There are no project goals here, and no definitive statements on what it will include or exclude, except the 32/64 bit statement (which seems to be more of a knee-jerk reaction than a firm plan). The subscription method of distribution (which recently was portrayed as "the future"), is mentioned as being possible, but not necessarily included in the plan?

    IMO this is all about calming market fears about release sche
  • They change their name because windowsvienna.com [domaintools.com] has already been taken.

    Oops, windows7.com [domaintools.com] and windowsseven.com [domaintools.com] have been taken as well!

    I'm sure those who named new version of Windows are not smart enough to register domain name prior to announcing it.
  • WOW that's pretty quick turn-around for Microsoft. Maybe they had better just stick to a few new 3-D icons, a more eco-friendly retail packaging, and a mandatory upgrade to 14 or so price levels. Now thats what I call INOVATION!

    Well, that's what some people call it anyway.
  • Windows 7 (Score:4, Funny)

    by qazsedcft (911254) on Saturday July 21, 2007 @03:15PM (#19939989)
    Let's see:

    Glutony: It will probably require at least 32 GB of RAM.
    Envy: They keep copying other peoples ideas.
    Sloth: Too lazy to fix bugs, so they release new operating systems instead.
    Lust: It's hard to beat all those porn trojans.
    Greed: Well, it's M$ after all.
    Wrath: That's how you feel after 5 minutes of using it.
    Pride: And after all that they'll still pretend it's the best OS ever...

    Yeah, Windows 7 is a pretty good name for it.
  • by realmolo (574068) on Saturday July 21, 2007 @03:26PM (#19940089)
    Three years isn't that far away, and most businesses aren't planning on moving to Vista any time soon. My guess is that many of them will just skip it entirely if the next version of Windows, which presumably will be what Vista SHOULD HAVE been, is right around the corner.

    It just confirms the widely-held opinion that Windows Vista was rushed to market, and is really just a crappy "place-holder" operating system, much like Windows ME.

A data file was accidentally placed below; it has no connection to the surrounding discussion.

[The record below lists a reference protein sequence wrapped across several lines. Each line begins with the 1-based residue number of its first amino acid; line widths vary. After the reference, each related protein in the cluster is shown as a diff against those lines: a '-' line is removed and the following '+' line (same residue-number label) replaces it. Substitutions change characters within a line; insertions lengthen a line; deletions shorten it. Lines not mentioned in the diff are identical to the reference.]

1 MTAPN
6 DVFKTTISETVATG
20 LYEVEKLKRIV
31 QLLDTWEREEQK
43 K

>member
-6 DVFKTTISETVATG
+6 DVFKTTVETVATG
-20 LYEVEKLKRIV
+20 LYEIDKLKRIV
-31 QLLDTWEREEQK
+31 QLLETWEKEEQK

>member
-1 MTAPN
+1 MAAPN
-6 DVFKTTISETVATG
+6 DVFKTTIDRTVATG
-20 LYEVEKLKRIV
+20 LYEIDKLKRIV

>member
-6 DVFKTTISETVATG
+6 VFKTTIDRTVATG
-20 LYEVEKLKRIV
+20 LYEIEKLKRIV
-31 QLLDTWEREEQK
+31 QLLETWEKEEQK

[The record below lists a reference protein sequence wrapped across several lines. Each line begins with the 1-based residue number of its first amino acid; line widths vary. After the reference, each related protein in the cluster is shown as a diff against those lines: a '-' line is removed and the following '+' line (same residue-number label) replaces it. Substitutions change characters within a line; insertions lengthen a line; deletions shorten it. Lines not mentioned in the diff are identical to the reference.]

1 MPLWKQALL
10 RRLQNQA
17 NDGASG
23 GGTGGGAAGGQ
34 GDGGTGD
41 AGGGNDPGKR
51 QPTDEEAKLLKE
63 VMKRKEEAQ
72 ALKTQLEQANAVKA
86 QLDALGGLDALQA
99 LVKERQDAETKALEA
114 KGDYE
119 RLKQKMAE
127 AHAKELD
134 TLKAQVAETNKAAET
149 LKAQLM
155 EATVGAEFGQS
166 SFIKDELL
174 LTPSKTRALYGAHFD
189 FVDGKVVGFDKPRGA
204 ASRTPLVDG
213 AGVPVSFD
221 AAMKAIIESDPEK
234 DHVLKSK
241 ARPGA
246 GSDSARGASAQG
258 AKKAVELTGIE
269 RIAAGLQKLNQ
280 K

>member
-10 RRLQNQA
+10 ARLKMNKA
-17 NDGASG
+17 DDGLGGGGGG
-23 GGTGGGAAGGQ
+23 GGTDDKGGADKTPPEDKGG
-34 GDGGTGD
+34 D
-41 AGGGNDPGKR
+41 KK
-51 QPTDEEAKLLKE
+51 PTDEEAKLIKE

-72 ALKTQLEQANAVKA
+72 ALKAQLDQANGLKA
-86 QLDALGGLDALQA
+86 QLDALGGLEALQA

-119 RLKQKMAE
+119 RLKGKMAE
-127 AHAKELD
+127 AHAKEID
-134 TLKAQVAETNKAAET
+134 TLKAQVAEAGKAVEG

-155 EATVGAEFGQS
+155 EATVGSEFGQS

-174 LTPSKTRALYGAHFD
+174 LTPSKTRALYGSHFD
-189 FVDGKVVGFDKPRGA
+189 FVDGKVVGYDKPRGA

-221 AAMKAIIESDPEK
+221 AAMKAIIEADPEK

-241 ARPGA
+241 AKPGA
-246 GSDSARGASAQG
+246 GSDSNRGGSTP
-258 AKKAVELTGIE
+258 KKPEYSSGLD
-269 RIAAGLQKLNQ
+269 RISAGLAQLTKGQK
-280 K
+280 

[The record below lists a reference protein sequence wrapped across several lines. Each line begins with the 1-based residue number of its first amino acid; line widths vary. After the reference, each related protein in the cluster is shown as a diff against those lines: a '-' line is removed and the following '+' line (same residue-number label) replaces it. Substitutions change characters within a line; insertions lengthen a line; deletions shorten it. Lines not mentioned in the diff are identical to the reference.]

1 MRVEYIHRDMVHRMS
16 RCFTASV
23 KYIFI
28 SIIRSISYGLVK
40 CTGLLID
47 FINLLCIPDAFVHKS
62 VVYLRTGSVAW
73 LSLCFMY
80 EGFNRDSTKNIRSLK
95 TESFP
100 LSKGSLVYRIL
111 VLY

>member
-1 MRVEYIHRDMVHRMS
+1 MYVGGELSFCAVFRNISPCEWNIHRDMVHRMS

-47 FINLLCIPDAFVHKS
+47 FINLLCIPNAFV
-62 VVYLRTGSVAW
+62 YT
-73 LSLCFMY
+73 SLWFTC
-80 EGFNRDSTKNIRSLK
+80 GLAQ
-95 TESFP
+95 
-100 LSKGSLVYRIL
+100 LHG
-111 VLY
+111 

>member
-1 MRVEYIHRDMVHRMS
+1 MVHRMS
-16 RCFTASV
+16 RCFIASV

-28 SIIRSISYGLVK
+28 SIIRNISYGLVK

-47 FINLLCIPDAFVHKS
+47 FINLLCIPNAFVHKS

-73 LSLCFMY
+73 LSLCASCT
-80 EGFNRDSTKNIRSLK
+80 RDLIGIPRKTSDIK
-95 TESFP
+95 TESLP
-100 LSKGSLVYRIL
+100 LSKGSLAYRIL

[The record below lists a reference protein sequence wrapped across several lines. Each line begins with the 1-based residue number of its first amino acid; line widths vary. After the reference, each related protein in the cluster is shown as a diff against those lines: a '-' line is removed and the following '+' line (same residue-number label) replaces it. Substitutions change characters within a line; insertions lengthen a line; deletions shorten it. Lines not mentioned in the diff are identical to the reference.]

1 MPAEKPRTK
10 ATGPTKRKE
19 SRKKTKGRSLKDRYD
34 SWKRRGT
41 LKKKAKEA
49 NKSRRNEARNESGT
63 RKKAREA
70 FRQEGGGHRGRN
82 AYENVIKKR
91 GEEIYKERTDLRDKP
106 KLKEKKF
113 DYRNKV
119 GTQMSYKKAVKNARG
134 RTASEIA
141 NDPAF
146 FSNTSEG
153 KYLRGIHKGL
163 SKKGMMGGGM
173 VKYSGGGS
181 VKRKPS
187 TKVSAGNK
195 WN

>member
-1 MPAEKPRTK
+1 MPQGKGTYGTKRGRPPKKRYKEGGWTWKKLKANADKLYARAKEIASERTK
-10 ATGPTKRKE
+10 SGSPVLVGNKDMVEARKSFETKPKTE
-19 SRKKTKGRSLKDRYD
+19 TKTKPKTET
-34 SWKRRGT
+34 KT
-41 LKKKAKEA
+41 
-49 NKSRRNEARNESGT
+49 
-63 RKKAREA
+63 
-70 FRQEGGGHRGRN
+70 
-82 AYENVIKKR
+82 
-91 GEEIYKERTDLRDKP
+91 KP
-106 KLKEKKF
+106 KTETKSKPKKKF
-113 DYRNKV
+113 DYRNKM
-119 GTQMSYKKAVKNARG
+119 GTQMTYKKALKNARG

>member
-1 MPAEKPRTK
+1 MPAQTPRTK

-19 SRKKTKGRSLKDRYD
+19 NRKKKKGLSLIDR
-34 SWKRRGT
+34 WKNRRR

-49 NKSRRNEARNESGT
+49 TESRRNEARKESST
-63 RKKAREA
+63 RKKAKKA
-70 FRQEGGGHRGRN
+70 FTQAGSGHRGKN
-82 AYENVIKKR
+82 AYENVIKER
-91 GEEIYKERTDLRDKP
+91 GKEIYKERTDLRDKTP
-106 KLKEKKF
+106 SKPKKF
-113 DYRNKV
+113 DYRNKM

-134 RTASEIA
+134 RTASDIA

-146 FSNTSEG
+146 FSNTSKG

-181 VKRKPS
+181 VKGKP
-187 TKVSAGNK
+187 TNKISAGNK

• "Windows 7 will ship in consumer and business versions, and in 32-bit and 64-bit versions..."

    Really, is there any point whatsoever in reporting stuff like this? I don't think that any of us have the foggiest notion where personal computing will be in three years, much the the five to seven that it likely will take for MS to deliver the next generation OS.

    My prediction is that instead of hard drives and DVDs, the OS will be inserted into my head on a chip.

    Hmmmm... what will a Blue Screen of Death l
  • by geekoid (135745) <dadinportland@ya ... m minus math_god> on Saturday July 21, 2007 @03:42PM (#19940209) Homepage Journal
    WHy would anyone bother with vista is it will be reaplaced just as it begins to reach maturity?

  • by Dracos (107777) on Saturday July 21, 2007 @04:08PM (#19940403)

    After achieving a quality product, the article states, Microsoft's big goal with 7 is to recapture a regular release schedule for their operating system product.

    Infinite time is a regular release schedule?

  • This announcement is a fake: a 'Leopard' has more than '7' spots!!
  • I fear the worst (Score:5, Insightful)

    by realdodgeman (1113225) on Saturday July 21, 2007 @04:34PM (#19940571) Homepage
    I think Microsoft have one real option if they want to stay in the game.

    They have to do like they said before Vista: Rebuild everything, implement winFS, and give us a new, functional GUI, and a stable system. They also have to maintain a near 100% compatibility with Vista and/or XP.

    I think Vista might be the last time that software companies will even bother to rewrite software for a new Windows. By the time 7 comes, Linux and Mac will have a significant part of the market share (I would guess at least 15-20%). If Microsoft fails this time, the future for Windows looks very dark.